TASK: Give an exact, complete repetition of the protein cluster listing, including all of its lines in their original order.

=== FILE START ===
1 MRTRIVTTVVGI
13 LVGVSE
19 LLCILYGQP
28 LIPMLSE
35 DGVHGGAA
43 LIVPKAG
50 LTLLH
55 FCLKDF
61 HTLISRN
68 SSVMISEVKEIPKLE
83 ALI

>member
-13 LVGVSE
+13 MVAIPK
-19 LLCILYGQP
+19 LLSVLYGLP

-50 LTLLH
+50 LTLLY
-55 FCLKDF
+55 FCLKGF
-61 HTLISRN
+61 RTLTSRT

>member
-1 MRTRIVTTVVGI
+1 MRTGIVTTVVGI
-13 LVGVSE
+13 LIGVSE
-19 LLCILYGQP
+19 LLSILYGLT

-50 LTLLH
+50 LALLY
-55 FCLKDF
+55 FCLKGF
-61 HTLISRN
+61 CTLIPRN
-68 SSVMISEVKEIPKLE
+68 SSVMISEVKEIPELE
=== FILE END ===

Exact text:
1 MRTRIVTTVVGI
13 LVGVSE
19 LLCILYGQP
28 LIPMLSE
35 DGVHGGAA
43 LIVPKAG
50 LTLLH
55 FCLKDF
61 HTLISRN
68 SSVMISEVKEIPKLE
83 ALI

>member
-13 LVGVSE
+13 MVAIPK
-19 LLCILYGQP
+19 LLSVLYGLP

-50 LTLLH
+50 LTLLY
-55 FCLKDF
+55 FCLKGF
-61 HTLISRN
+61 RTLTSRT

>member
-1 MRTRIVTTVVGI
+1 MRTGIVTTVVGI
-13 LVGVSE
+13 LIGVSE
-19 LLCILYGQP
+19 LLSILYGLT

-50 LTLLH
+50 LALLY
-55 FCLKDF
+55 FCLKGF
-61 HTLISRN
+61 CTLIPRN
-68 SSVMISEVKEIPKLE
+68 SSVMISEVKEIPELE